Sunday, July 30, 2017

Payah, a Gift from Children's Author Margaret Lim




In May 2010, I met Margaret Lim, a Malaysian-born Canadian children’s book author, while we were waiting to be made-up for our TV appearance on Kuppa Kopi, a talk show with Sharnaz Saberi.  We exchanged books; in fact she generously gave me all four of her Payah books.  She autographed them for my two children Jason and Justin.

Afterwards we went out for tea.  Her son asked me to give her a ride while he picked up another friend and the four of us spend the afternoon getting to know each other while talking about books and blogs and exchanged tips about Sarawak.

Later, while watching myself and Margaret Lim on TV1 (her segment followed mine), my son Jason, who was six at the time, pointed to the TV screen at Margaret Lim’s children book series about Payah, and said, “Daddy, that’s my book!”  He called over Justin, who was three and a half, and they both stood in front of the TV, excitedly pointing at their four newest books.

“Is that the woman who gave me the books?” Jason asked me.

“Yes, and she wrote the books, too!”

He studied her with awe.  I’m sure he’s going to remember Margaret Lim and that moment for a long time.  But me, I’m just his daddy who happens to be a writer, though I was also on TV—not that he gave a hoot!  In fact he and Justin were both upset with me for changing the channel until he noticed Margaret Lim’s books were on TV.  The power of books!


Georgette Tan, Robert Raymer and Sharnaz Saberi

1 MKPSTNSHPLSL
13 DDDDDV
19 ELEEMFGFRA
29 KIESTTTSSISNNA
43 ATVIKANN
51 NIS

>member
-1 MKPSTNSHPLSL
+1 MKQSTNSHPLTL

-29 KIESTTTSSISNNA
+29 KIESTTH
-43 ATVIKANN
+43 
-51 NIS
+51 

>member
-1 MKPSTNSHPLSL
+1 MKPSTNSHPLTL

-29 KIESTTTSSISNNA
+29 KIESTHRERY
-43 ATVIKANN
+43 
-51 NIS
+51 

The following May, I was sad to hear that Margaret Lim Hui Lian had passed away from cancer.  Although we had kept in contact via email and commented on each other’s blogs, I never saw her again.  

Her Payah series, however, still live on in our house.   In fact, I made this past week Margaret Lim week!  I had Justin, now ten, reread the books (he’s the reader in the family and had read them before, even though they were meant for child­ren age 12 and above).  I then had Jason, who turned thirteen, read all four of the books to me while I drove him to school (he’s now in Form One, attending the afternoon session), while I reread all four waiting for a couple of doctor’s appointments—I was glad I had them in the car!  I had also read them to the children seven years ago.

The Payah series, consisting of four hard bound books, were based on recollections of Margaret’s childhood, which she spent with the native people deep in the interior of Sarawak on the Island of Borneo.  The books were beautifully il­lustrated by her daughter Su Jen Buchheim and published by her own company Fairy Bird Children's Books, where I believe they can still be ordered.


The Borneo Post called Payah, “A uniquely Sarawakian children’s book that will fire a child’s imagination. A must read for all!”

Payah
Payah is about a fearless Kayan girl called Payah, who has a soft heart for small helpless crea­tures. Deep in the rainforest of Sarawak, Payah rescues a hornbill and a mouse deer, while still taking care of a baby orangutan.

Four Eyes
Payah makes a surprising discovery, and takes on a responsibility that becomes almost too much for her to bear when she befriends a run-away.

Precious Jade and Turnip Head
Payah celebrates Chinese New Year with her classmate, Precious Jade, and her little brother Turnip Head, who keeps getting himself and Payah’s friend into trouble.

Nonah, or The Ghost of Gunung Mulu
Payah befriends Nonah, after she joins her parents who teach in the rainforest.  They win a trip to Mulu Caves, where they help to unravel a plot to steal rare orchids.


Thank you, Margaret, again for your precious books, a gift that our family will continue to treasure. I’m sure when Jason and Justin grow up and have children of their own, the Payah books will be waiting for them.  In fact, I’ll probably be the one who’ll introduce them during another round of Margaret Lim week…

*Here is an updated website created in the memory of Margaret H.L. Lim, called Maggie’s Books and Recipes

       —BorneoExpatWriter


 


Friday, July 21, 2017

“The Musical Tree” published in French!